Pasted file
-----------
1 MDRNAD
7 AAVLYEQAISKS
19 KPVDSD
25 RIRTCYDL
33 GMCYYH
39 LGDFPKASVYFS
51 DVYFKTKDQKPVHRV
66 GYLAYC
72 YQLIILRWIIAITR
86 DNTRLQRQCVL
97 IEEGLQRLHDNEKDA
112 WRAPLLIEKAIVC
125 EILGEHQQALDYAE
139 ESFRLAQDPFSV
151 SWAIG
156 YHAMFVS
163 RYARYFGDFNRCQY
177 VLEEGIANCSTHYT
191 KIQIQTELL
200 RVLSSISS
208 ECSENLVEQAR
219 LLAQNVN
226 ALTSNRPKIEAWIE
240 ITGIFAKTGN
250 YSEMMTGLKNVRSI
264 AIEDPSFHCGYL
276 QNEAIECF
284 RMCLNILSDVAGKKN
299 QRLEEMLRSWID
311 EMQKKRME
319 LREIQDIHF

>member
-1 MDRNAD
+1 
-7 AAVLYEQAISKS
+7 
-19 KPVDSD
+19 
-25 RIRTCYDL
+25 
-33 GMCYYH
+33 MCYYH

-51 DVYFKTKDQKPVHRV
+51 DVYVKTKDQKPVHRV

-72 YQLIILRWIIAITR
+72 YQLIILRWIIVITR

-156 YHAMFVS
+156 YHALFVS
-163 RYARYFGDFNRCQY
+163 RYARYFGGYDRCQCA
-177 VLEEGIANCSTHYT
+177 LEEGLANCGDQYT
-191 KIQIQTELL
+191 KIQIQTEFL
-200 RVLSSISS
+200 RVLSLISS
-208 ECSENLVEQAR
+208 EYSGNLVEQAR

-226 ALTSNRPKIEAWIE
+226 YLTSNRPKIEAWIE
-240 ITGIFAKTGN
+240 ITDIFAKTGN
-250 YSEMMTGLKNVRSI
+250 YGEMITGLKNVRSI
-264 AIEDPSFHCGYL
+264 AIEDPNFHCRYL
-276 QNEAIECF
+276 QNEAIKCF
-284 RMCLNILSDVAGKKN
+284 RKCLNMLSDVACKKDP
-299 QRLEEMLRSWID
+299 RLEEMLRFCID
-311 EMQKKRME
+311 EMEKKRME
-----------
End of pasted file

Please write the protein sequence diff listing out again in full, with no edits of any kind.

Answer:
1 MDRNAD
7 AAVLYEQAISKS
19 KPVDSD
25 RIRTCYDL
33 GMCYYH
39 LGDFPKASVYFS
51 DVYFKTKDQKPVHRV
66 GYLAYC
72 YQLIILRWIIAITR
86 DNTRLQRQCVL
97 IEEGLQRLHDNEKDA
112 WRAPLLIEKAIVC
125 EILGEHQQALDYAE
139 ESFRLAQDPFSV
151 SWAIG
156 YHAMFVS
163 RYARYFGDFNRCQY
177 VLEEGIANCSTHYT
191 KIQIQTELL
200 RVLSSISS
208 ECSENLVEQAR
219 LLAQNVN
226 ALTSNRPKIEAWIE
240 ITGIFAKTGN
250 YSEMMTGLKNVRSI
264 AIEDPSFHCGYL
276 QNEAIECF
284 RMCLNILSDVAGKKN
299 QRLEEMLRSWID
311 EMQKKRME
319 LREIQDIHF

>member
-1 MDRNAD
+1 
-7 AAVLYEQAISKS
+7 
-19 KPVDSD
+19 
-25 RIRTCYDL
+25 
-33 GMCYYH
+33 MCYYH

-51 DVYFKTKDQKPVHRV
+51 DVYVKTKDQKPVHRV

-72 YQLIILRWIIAITR
+72 YQLIILRWIIVITR

-156 YHAMFVS
+156 YHALFVS
-163 RYARYFGDFNRCQY
+163 RYARYFGGYDRCQCA
-177 VLEEGIANCSTHYT
+177 LEEGLANCGDQYT
-191 KIQIQTELL
+191 KIQIQTEFL
-200 RVLSSISS
+200 RVLSLISS
-208 ECSENLVEQAR
+208 EYSGNLVEQAR

-226 ALTSNRPKIEAWIE
+226 YLTSNRPKIEAWIE
-240 ITGIFAKTGN
+240 ITDIFAKTGN
-250 YSEMMTGLKNVRSI
+250 YGEMITGLKNVRSI
-264 AIEDPSFHCGYL
+264 AIEDPNFHCRYL
-276 QNEAIECF
+276 QNEAIKCF
-284 RMCLNILSDVAGKKN
+284 RKCLNMLSDVACKKDP
-299 QRLEEMLRSWID
+299 RLEEMLRFCID
-311 EMQKKRME
+311 EMEKKRME